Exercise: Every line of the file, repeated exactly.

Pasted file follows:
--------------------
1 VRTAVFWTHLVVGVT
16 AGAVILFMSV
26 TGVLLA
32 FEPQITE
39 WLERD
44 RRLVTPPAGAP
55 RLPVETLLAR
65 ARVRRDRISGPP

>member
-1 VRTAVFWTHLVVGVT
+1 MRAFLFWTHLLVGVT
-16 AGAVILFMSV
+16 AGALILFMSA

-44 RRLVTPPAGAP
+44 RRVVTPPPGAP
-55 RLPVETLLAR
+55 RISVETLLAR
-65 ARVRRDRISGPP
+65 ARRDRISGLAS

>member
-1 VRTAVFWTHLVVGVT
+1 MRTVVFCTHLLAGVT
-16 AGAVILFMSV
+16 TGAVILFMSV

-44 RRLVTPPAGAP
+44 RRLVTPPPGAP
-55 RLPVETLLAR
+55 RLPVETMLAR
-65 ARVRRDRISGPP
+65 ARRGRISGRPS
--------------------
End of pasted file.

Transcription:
1 VRTAVFWTHLVVGVT
16 AGAVILFMSV
26 TGVLLA
32 FEPQITE
39 WLERD
44 RRLVTPPAGAP
55 RLPVETLLAR
65 ARVRRDRISGPP

>member
-1 VRTAVFWTHLVVGVT
+1 MRAFLFWTHLLVGVT
-16 AGAVILFMSV
+16 AGALILFMSA

-44 RRLVTPPAGAP
+44 RRVVTPPPGAP
-55 RLPVETLLAR
+55 RISVETLLAR
-65 ARVRRDRISGPP
+65 ARRDRISGLAS

>member
-1 VRTAVFWTHLVVGVT
+1 MRTVVFCTHLLAGVT
-16 AGAVILFMSV
+16 TGAVILFMSV

-44 RRLVTPPAGAP
+44 RRLVTPPPGAP
-55 RLPVETLLAR
+55 RLPVETMLAR
-65 ARVRRDRISGPP
+65 ARRGRISGRPS